1998 Scorecard Vote
In 1995, Congress passed the Unfunded Mandates Reform Act, which requires the Congressional Budget Office to report to government and the private sector the costs of complying with directives contained in new legislative proposals. The law also allows Members of Congress to raise a procedural hurdle--a point of order--on bills costing state and local governments more than $50 million to comply.
This point of order currently does not apply when the costs are borne by the private sector. However, the Mandates Information Act, H.R. 3534, sponsored by Rep. Gary Condit (D-CA), would expand on the existing law by establishing a new point of order against legislation that imposes costs of more than $100 million on the private sector. The bill would create a legislative procedure allowing Members of Congress to kill important new health and safety protections before they can be voted on.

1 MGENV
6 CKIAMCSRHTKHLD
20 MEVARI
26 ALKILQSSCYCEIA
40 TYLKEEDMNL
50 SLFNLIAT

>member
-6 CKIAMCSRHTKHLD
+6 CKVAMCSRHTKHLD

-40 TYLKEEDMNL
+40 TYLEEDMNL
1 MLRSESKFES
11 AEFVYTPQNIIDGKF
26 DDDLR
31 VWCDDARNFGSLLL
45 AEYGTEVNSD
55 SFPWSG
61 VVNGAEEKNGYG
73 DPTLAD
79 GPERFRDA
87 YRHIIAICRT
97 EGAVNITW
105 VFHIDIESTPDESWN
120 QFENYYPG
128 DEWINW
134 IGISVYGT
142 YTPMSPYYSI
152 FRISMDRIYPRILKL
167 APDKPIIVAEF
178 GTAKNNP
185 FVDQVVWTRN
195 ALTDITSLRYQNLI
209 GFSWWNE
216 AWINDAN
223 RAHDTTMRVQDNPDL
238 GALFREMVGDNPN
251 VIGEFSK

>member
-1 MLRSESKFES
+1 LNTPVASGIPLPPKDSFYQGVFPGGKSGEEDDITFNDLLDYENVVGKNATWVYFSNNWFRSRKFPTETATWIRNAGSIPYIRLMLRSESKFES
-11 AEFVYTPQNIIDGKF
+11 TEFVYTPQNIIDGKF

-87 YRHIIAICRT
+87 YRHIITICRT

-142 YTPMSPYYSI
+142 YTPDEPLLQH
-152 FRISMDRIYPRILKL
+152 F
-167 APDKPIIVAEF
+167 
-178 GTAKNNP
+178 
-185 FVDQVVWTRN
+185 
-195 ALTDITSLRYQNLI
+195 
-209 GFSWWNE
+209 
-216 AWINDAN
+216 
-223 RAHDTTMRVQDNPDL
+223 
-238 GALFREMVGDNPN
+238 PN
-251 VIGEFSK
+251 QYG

The Mandates Information Act focuses exclusively on costs, but environmentalists believe that certain costs are not easily quantified, such as the extermination of a species or the costs of reducing the risks of birth defects and premature deaths. Nor does the bill consider whether the affected companies benefited financially from creating the pollution in the first place. This new hurdle could impede important legislation such as proposals to expand the public's right to know about toxics in their communities or efforts to address pollution in lakes and rivers.
On May 19, 1998, the House passed H.R. 3534, 279 - 132. NO is the pro-environment vote.